Further research will have to determine whether humans can tolerate a high dose of favipiravir, favipiravir -- a broad-spectrum antiviral drug used in Japan to treat influenza -- for four to five days.
London: The flu drug favipiravir has shown promise in preventing Covid-19 infection in rodents when administered in high doses, says a study.
Further research will have to determine whether humans can tolerate a high dose of favipiravir, favipiravir — a broad-spectrum antiviral drug used in Japan to treat influenza — for four to five days.
“Because we administered the drug shortly before exposing the hamsters to the virus, we could establish that the medicine can also be used prophylactically, so in prevention,” said Suzanne Kaptein from Rega Institute for Medical Research at Katholieke Universiteit Leuven (KU Leuven) in Belgium.
“If further research shows that the results are the same in humans, the drug could be used right after someone from a high-risk group has come into contact with an infected person. It may likely also be active during the early stages of the disease.”
General preventive use is probably not an option, however, because it is not known whether long-term use, especially at a high dose, has side effects.
“In the hamsters, we detected hardly any side effects,” said Leen Delang from KU Leuven.
The researchers used hamsters for the study as the rodents are particularly suitable for SARS-CoV-2 research because the virus replicates itself strongly in hamsters after infection. Moreover, hamsters develop a lung pathology similar to mild Covid-19 in humans. This is not the case with mice, for example.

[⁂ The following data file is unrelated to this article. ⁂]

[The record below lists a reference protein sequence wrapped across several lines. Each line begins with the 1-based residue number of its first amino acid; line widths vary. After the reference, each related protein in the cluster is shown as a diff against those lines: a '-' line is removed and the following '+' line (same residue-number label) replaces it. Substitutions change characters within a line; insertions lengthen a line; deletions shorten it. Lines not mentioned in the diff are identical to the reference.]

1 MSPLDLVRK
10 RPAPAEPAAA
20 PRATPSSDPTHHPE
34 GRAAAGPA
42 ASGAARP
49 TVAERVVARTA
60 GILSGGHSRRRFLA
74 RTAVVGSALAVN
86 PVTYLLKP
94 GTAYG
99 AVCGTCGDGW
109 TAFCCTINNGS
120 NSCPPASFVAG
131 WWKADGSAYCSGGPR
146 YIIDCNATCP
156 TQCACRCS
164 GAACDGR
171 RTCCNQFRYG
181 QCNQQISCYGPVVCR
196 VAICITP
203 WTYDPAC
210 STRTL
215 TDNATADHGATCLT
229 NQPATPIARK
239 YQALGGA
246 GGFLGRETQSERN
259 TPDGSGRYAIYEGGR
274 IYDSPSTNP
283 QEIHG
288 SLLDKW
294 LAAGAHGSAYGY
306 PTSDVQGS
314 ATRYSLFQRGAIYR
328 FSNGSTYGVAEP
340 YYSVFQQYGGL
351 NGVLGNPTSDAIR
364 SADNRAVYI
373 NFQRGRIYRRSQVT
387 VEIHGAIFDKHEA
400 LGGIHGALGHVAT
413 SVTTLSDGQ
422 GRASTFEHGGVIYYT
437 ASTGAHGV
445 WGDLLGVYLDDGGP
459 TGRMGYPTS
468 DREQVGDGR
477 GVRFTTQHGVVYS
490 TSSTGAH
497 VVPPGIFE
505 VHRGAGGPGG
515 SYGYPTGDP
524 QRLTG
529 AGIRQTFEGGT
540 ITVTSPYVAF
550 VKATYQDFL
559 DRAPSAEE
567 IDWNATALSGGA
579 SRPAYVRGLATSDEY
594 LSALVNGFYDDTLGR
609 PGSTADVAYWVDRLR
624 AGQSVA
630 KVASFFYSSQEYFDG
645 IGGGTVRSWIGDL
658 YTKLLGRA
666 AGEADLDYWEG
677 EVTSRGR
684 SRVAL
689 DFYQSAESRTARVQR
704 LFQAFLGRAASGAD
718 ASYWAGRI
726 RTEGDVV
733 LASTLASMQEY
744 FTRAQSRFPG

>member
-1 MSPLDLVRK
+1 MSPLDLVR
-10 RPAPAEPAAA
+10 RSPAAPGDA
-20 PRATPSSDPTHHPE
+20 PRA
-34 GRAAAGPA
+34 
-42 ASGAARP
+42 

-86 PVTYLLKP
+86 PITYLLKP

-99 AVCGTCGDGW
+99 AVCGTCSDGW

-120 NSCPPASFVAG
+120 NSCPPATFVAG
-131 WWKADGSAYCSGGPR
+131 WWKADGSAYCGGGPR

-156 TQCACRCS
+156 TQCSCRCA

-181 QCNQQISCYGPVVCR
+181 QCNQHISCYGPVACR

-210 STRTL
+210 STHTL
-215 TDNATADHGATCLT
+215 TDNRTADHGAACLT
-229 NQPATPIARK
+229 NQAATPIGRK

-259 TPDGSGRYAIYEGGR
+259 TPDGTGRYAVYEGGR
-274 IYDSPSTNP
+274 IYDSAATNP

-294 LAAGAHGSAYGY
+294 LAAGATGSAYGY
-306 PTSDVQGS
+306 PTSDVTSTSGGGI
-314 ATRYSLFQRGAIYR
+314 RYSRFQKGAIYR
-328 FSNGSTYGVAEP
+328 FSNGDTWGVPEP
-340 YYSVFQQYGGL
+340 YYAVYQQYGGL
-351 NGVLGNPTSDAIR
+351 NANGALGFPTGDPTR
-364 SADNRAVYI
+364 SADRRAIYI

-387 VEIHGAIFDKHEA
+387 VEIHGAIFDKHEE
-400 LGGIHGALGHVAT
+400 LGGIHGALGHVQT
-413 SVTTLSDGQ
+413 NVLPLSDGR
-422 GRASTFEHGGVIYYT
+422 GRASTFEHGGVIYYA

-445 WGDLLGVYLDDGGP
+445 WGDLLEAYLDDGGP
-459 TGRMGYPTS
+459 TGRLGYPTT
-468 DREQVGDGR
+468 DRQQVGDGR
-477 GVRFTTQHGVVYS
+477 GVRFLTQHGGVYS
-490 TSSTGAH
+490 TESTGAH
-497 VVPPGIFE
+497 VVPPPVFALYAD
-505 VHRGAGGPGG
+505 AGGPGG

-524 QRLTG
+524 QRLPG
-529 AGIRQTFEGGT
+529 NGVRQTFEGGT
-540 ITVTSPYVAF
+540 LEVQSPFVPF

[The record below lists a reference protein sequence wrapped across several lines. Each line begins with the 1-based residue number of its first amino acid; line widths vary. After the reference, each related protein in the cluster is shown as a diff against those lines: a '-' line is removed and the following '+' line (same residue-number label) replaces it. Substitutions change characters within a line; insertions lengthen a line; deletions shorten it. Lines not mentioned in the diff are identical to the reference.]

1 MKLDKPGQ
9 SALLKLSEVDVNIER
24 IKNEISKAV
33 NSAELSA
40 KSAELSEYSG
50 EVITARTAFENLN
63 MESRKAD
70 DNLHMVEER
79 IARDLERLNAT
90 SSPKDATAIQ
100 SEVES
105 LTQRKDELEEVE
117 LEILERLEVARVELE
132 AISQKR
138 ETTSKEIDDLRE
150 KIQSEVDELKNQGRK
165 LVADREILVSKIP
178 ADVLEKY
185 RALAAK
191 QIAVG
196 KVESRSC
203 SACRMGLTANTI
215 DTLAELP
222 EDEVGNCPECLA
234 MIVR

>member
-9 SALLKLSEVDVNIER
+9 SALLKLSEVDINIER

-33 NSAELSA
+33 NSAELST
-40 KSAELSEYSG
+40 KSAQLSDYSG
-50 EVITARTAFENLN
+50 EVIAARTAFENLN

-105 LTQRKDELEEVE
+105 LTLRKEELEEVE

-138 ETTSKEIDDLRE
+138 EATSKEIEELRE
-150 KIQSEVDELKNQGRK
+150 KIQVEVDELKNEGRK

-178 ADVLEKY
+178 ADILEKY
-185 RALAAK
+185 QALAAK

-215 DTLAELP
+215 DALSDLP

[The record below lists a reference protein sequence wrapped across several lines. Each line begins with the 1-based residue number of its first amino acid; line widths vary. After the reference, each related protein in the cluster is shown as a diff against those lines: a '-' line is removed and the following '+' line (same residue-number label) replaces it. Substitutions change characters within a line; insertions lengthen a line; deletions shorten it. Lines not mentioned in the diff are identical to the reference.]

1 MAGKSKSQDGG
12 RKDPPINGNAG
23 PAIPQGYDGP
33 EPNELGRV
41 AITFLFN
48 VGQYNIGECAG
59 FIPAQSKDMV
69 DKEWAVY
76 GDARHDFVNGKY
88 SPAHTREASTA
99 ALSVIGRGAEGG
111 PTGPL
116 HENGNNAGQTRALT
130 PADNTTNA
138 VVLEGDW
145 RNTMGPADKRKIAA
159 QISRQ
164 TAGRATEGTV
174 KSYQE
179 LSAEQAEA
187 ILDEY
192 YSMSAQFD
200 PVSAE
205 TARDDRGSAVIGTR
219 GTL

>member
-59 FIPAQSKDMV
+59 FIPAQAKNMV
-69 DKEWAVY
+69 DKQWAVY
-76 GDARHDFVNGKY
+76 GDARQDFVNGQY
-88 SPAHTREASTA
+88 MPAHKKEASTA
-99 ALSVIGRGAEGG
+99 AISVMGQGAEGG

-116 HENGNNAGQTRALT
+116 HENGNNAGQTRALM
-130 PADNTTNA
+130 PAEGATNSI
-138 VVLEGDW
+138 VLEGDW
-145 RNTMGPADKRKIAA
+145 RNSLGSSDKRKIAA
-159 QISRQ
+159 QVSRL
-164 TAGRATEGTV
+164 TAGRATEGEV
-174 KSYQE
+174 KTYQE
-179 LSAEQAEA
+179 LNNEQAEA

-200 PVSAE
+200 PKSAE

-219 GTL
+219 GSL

For this study, published in the journal Proceedings of the National Academy of Sciences, the team gave the hamsters either hydroxychloroquine or favipiravir for four to five days.
They tested several doses of favipiravir. The hamsters were infected with the SARS-CoV-2 virus in two ways: by inserting a high dose of virus directly into their noses or by putting a healthy hamster in a cage with an infected hamster.
Drug treatment was started one hour before the direct infection or one day before the exposure to an infected hamster.
Four days after infection or exposure, the researchers measured how much of the virus was present in the hamsters.
Treatment with hydroxychloroquine had no impact: the virus levels did not decrease and the hamsters were still infectious.
“Despite the lack of clear evidence in animal models or clinical studies, many COVID-19 patients have already been treated with hydroxychloroquine,” explained Joana Rocha-Pereira from KU Leuven.
“Based on these results and the results of other teams, we advise against further exploring the use of hydroxychloroquine as a treatment against Covid-19.”
A high dose of favipiravir, however, had a potent effect. A few days after the infection, the virologists detected hardly any infectious virus particles in the hamsters that received this dose and that had been infected intranasally, said the study.
Moreover, hamsters that were in a cage with an infected hamster and had been given the drug did not develop an obvious infection.
Those that had not received the drug all became infected after having shared a cage with an infected hamster.
A low dose of the drug favipiravir did not have this outcome.